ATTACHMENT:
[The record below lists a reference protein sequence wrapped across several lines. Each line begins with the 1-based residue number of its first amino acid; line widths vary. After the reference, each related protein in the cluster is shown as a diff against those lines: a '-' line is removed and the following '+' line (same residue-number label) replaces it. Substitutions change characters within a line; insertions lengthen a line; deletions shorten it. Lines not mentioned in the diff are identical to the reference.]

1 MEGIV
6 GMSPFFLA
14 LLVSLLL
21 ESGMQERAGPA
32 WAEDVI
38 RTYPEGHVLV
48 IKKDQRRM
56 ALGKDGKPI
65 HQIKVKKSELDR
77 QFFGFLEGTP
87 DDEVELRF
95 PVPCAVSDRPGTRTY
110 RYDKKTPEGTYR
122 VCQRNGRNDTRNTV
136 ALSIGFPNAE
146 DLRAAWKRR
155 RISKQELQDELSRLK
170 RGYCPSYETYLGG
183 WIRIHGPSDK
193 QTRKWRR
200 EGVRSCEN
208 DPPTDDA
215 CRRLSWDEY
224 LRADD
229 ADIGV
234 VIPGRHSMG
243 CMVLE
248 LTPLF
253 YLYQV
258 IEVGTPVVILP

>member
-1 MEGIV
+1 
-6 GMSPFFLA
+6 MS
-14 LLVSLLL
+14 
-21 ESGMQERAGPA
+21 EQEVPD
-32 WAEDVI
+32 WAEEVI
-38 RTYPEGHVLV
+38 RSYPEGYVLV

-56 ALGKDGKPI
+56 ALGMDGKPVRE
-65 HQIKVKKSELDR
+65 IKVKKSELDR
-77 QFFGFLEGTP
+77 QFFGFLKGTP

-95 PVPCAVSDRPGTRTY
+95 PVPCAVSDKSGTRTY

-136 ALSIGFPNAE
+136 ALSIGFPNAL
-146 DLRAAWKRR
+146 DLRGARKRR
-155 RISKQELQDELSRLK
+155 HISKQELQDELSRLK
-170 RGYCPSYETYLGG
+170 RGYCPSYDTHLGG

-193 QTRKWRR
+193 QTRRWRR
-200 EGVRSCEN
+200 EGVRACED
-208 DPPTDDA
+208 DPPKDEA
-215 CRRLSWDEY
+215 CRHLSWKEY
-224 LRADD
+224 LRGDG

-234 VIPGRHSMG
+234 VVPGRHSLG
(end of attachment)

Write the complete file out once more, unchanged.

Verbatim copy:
[The record below lists a reference protein sequence wrapped across several lines. Each line begins with the 1-based residue number of its first amino acid; line widths vary. After the reference, each related protein in the cluster is shown as a diff against those lines: a '-' line is removed and the following '+' line (same residue-number label) replaces it. Substitutions change characters within a line; insertions lengthen a line; deletions shorten it. Lines not mentioned in the diff are identical to the reference.]

1 MEGIV
6 GMSPFFLA
14 LLVSLLL
21 ESGMQERAGPA
32 WAEDVI
38 RTYPEGHVLV
48 IKKDQRRM
56 ALGKDGKPI
65 HQIKVKKSELDR
77 QFFGFLEGTP
87 DDEVELRF
95 PVPCAVSDRPGTRTY
110 RYDKKTPEGTYR
122 VCQRNGRNDTRNTV
136 ALSIGFPNAE
146 DLRAAWKRR
155 RISKQELQDELSRLK
170 RGYCPSYETYLGG
183 WIRIHGPSDK
193 QTRKWRR
200 EGVRSCEN
208 DPPTDDA
215 CRRLSWDEY
224 LRADD
229 ADIGV
234 VIPGRHSMG
243 CMVLE
248 LTPLF
253 YLYQV
258 IEVGTPVVILP

>member
-1 MEGIV
+1 
-6 GMSPFFLA
+6 MS
-14 LLVSLLL
+14 
-21 ESGMQERAGPA
+21 EQEVPD
-32 WAEDVI
+32 WAEEVI
-38 RTYPEGHVLV
+38 RSYPEGYVLV

-56 ALGKDGKPI
+56 ALGMDGKPVRE
-65 HQIKVKKSELDR
+65 IKVKKSELDR
-77 QFFGFLEGTP
+77 QFFGFLKGTP

-95 PVPCAVSDRPGTRTY
+95 PVPCAVSDKSGTRTY

-136 ALSIGFPNAE
+136 ALSIGFPNAL
-146 DLRAAWKRR
+146 DLRGARKRR
-155 RISKQELQDELSRLK
+155 HISKQELQDELSRLK
-170 RGYCPSYETYLGG
+170 RGYCPSYDTHLGG

-193 QTRKWRR
+193 QTRRWRR
-200 EGVRSCEN
+200 EGVRACED
-208 DPPTDDA
+208 DPPKDEA
-215 CRRLSWDEY
+215 CRHLSWKEY
-224 LRADD
+224 LRGDG

-234 VIPGRHSMG
+234 VVPGRHSLG